After the exhibition we again walk through Chelsea and I’m starting to feel a little hungry. I notice a butchers shop and they are selling fresh sandwiches. They look delicious. I’m not eating much meat these days but my god that dead pig looks fucking delicious. I walk in and ask for a Ham and Cheese Baguette. My northern wallet trembles and shakes as they lady announces that the price will be seven quid. I try not to care as the sandwich looks too damn good. Outside the shop I take a huge bite and excitedly declare “OH MY GOD … THAT’S CRACK HAM … GIMME MORE MORE MORE”, Barbara grins and I offer a bite. She takes a more gentle bite and then asks, “How much is a bite worth? Two quid?”, I chuckle “Don’t worry about …eat some more if you like”. We find another pub and wash down the baguette with a Peroni and a Guinness.
After the beer we took a tube to Brixton and we walked to the Hootananny, I’ve been here before when The Yallas stayed here in May. I didn’t stay out that night but the rest of the band did. Will had told me that it’s a lively pub with great music and a nice outdoor space serving up Jerk Chicken street food. I drop him a message letting him know where we are. He replies saying that we should do another London trip soon. I agree. Barbara introduces me to her friends and they are all very friendly and sociable, I’m made to feel very welcome. Drinks are flowing and the bands are great. I’m hitting the rum pretty hard. The place is pretty full and the atmosphere here is great. I feel much more at home in Brixton than I did in the pubs of Chelsea. There is such a stark contrast in people in just a couple of miles.
Around 2am we leave Hootananny and we find a night shop for more beer and take a bus back to Bromley. We stay up for a little while longer listening to music. I play Barbara the latest recordings of the new Yallas album. I try explaining some of the backing vocals and she sings along. She seems to enjoy these songs and then tells me that she is pleased with the new direction that the band is taking. This fills me with encouragement. I respect her opinion. Barbara is a very honest woman. On one of the songs she laughs at my out of tune singing and says, “we need to work on that”, I agree and I ask her to help me when I’m in the studio.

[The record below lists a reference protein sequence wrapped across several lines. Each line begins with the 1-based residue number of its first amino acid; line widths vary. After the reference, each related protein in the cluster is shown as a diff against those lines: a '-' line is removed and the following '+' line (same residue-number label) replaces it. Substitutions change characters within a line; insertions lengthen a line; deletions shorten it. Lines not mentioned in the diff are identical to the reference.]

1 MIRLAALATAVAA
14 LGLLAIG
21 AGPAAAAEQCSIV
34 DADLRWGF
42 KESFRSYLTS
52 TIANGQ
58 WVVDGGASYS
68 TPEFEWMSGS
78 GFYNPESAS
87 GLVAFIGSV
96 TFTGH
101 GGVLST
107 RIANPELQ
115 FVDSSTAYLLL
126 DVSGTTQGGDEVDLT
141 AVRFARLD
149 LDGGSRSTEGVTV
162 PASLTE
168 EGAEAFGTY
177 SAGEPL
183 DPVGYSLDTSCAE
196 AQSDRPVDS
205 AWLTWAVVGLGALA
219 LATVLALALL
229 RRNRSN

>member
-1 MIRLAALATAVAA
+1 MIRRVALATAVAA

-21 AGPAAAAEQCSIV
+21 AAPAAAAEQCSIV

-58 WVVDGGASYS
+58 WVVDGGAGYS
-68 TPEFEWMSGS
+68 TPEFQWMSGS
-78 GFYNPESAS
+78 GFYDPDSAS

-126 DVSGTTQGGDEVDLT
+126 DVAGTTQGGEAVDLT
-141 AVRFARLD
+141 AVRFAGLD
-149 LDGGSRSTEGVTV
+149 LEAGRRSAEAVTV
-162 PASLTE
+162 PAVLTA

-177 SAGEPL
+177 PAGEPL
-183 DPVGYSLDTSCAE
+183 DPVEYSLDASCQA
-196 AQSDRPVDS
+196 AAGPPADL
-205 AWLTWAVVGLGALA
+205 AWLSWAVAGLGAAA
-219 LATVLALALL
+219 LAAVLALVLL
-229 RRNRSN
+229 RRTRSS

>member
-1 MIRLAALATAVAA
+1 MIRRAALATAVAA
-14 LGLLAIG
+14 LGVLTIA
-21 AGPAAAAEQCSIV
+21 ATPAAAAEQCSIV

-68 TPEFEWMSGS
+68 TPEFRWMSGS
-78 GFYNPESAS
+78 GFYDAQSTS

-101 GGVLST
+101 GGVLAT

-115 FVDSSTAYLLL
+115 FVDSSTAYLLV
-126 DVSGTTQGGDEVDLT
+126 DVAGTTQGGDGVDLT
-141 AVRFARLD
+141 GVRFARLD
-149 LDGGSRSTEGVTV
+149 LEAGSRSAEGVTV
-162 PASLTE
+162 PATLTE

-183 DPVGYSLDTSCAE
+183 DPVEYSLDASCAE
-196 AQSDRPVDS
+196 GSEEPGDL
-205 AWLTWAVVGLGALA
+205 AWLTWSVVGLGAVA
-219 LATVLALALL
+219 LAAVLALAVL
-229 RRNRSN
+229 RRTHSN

The next morning Barbara serves up the most delicious breakfast to set me up for my journey home. I’m instructed to be the DJ whilst she prepares it. I play some music by Lewis and Sam who will both be joining her on backing vocals on the album. She seems to like Lewis’ vocal and comments that it’s similar to mine, “Except its in tune” I reply. Around 2pm I leave and I take a train back to London. On route the train stops at Brixton and I notice an eerie statue of a lady on the platform, she fascinates me. As the train pulls away from the station I search the Internet for articles explaining the statue at Brixton station. I learn that there is actually three statues dotted around the station and they were commissioned in 1980’s and depict three ordinary commuting passengers. Some believe that they are the first bronze statues of black people within the UK.
I make it in good time for my bus home to Leeds, another five-hour journey. I’m not in the mood for music. Which is strange. I’m not even in the mood for thinking. Actually for once in my life I just want to switch off. I load Netflix on my phone and watch some TV all the way home. Never have I done this. I have travelled all around Europe many times on many long journeys and never have I resorted to watching TV on my phone. I’m not sure I like it but it will do for today.